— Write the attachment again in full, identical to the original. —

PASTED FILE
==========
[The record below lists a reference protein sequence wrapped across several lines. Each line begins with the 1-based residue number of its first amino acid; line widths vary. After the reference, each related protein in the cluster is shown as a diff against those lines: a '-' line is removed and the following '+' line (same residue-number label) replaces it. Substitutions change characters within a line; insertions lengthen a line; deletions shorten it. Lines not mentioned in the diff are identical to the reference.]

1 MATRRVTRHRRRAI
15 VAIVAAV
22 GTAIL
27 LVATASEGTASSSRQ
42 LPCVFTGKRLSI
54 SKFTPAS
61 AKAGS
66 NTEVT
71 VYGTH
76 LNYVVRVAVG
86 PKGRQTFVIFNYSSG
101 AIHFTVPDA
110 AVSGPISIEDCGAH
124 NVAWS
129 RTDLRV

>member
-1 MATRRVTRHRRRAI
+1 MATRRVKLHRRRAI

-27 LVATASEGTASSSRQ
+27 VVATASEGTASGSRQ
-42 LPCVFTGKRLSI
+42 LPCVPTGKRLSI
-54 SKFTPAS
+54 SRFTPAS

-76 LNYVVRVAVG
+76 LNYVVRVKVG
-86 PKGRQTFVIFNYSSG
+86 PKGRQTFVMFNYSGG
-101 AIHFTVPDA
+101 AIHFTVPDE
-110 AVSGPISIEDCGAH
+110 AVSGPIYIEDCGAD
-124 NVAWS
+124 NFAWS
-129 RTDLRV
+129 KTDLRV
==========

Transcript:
[The record below lists a reference protein sequence wrapped across several lines. Each line begins with the 1-based residue number of its first amino acid; line widths vary. After the reference, each related protein in the cluster is shown as a diff against those lines: a '-' line is removed and the following '+' line (same residue-number label) replaces it. Substitutions change characters within a line; insertions lengthen a line; deletions shorten it. Lines not mentioned in the diff are identical to the reference.]

1 MATRRVTRHRRRAI
15 VAIVAAV
22 GTAIL
27 LVATASEGTASSSRQ
42 LPCVFTGKRLSI
54 SKFTPAS
61 AKAGS
66 NTEVT
71 VYGTH
76 LNYVVRVAVG
86 PKGRQTFVIFNYSSG
101 AIHFTVPDA
110 AVSGPISIEDCGAH
124 NVAWS
129 RTDLRV

>member
-1 MATRRVTRHRRRAI
+1 MATRRVKLHRRRAI

-27 LVATASEGTASSSRQ
+27 VVATASEGTASGSRQ
-42 LPCVFTGKRLSI
+42 LPCVPTGKRLSI
-54 SKFTPAS
+54 SRFTPAS

-76 LNYVVRVAVG
+76 LNYVVRVKVG
-86 PKGRQTFVIFNYSSG
+86 PKGRQTFVMFNYSGG
-101 AIHFTVPDA
+101 AIHFTVPDE
-110 AVSGPISIEDCGAH
+110 AVSGPIYIEDCGAD
-124 NVAWS
+124 NFAWS
-129 RTDLRV
+129 KTDLRV